Worcester Dining Hall
Architects: Maloney and Tessier
Design and construction
Worcester Dining Hall is an approximately 69,000 square foot dining facility on the Amherst campus of the University of Massachusetts. The building is adjacent to the Northeast Residential Area and designed to serve the dining needs of students and staff.
In contrast to the uniformity of the Georgian Revival style in the residential areas, the dining facility was designed without historical details and incorporated modern forms and material assemblies.
The building is setback from North Pleasant Street by a surface parking lot and was sited according to the north-south axis of adjacent residential district. The 2-story building is an asymmetrical composition of rectangular bays. The current steel and concrete frame building was constructed in two coordinated phases. Both feature flat roofs, continuous coping, and commonbond brick veneer. Additional exterior materials include brownstone piers, brick-rubbed concrete, and limestone window heads and sills. Each façade is defined by the spacing and composition of large bays that are glazed with both fixed and operable rectangular panes. At the first level, the windows are shaded by fixed overhangs.
The west entrance elevation is 7 bays wide, with each defined by a full height steel window-wall. The outlying bays are framed piers faced with brownstone ashlar. The central bay is framed with tapered concrete piers and includes a double set of metal frame doors. The building entrance is accessed via a raised terrace with aggregate pavers and integrated cast-concrete fence posts and bench frames. Two secondary entrances are located at the north elevation and face the adjacent residential district.
Worcester Dining Hall
For much of the school’s early history, the services and amenities of a residential college, namely food and housing, struggled to meet the needs of the growth in student body. Such conditions were typical of the United States public education system prior to World War II. In 1948, strains to the campus facilities were publicized, particularly the 3,220 student body dining in Draper Dining Hall. Since its construction in 1903, Draper Hall had served as the only dedicated dining facility on campus, but was designed to accommodate a student population of 300. Such conditions supported the $7 million Van Meter Building Program initiated in 1948 aimed to double student capacity on the 700-acre campus within three years. All dormitory construction was alumni financed.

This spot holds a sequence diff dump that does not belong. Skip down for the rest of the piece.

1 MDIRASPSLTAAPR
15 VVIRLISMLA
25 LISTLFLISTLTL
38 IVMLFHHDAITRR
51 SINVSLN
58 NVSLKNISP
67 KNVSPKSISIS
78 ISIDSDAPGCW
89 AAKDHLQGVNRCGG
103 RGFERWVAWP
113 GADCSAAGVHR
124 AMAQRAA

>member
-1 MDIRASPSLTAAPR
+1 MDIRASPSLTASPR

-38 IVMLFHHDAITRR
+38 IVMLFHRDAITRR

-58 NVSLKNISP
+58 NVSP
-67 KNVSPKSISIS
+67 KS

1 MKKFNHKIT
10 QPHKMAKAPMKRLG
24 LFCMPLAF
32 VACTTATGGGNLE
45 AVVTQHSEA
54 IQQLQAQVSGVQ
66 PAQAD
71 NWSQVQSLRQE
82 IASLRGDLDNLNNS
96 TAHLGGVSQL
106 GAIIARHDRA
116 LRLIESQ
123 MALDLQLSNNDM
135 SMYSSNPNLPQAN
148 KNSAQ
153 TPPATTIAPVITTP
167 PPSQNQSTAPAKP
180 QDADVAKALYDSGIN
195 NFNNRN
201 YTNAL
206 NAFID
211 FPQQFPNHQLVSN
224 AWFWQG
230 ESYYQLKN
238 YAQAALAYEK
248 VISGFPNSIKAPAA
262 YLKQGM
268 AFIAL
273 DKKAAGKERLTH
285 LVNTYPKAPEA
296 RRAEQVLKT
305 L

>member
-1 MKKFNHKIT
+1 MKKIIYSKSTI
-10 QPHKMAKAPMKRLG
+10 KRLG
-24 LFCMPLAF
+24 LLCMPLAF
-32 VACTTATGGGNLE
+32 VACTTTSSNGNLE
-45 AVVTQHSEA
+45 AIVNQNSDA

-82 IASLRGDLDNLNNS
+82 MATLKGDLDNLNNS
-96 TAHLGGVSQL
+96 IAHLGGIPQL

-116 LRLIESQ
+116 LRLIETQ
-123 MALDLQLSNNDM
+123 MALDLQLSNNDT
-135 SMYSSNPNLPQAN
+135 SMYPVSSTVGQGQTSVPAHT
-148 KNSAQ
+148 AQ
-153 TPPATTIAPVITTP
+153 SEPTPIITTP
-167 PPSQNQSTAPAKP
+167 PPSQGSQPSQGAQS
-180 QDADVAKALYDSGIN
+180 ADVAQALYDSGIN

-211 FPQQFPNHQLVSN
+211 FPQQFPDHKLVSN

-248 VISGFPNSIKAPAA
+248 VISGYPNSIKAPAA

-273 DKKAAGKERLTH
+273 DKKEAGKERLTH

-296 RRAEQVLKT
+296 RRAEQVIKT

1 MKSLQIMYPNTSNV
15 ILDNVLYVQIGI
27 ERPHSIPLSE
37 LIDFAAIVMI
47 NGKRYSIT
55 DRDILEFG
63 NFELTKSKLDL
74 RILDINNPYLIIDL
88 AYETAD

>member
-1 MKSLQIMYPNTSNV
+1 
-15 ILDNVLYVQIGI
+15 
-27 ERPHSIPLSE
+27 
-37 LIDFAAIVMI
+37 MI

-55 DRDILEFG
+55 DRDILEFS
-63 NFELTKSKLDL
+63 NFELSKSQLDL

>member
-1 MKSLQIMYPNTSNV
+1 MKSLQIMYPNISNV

The first phase (47,000 SF) of Worcester Dining Hall was constructed in 1953 to the west of Thatcher Way and East of North Pleasant Street and adjacent to the Northeast Residential Area. The project reflected a new “zoned” approach to the post WW II demands of the student body and dispersed housing and dining capacities across the campus.
Following the completion of Hasbrouck Hall in 1950, the University adopted a modern approach to the design of all new academic buildings. Although there were virtually no distinctions in the building’s construction technology from other projects of the period (concrete and steel frame) the exterior form was a clear departure from the Georgian Revival style influencing the dormitory construction. Such a distinction was not uncommon to this period of post-WWII campus architecture, when academic facilities often embraced the symbolic connotations of modern design, while residential construction adopted the historic.
Although not exclusively for female students, the facility was intended to be the principal dining commons for female residential district following their assignment to the Northeast campus and the relocation of dining services from Butterfield Hall. In 1955, and only four years following completion, the need for facility expansion was already recognized and an addition was planned as well as a new facility for the south campus. The second phase of Worcester Dining Hall (22,000 SF) was completed in 1961.
Worcester Dining Hall, as well as all other campus dining halls, was named for one of the western counties of Massachusetts.
- From the Massachusetts Historical Commission, UMass Amherst Building Survey (2009).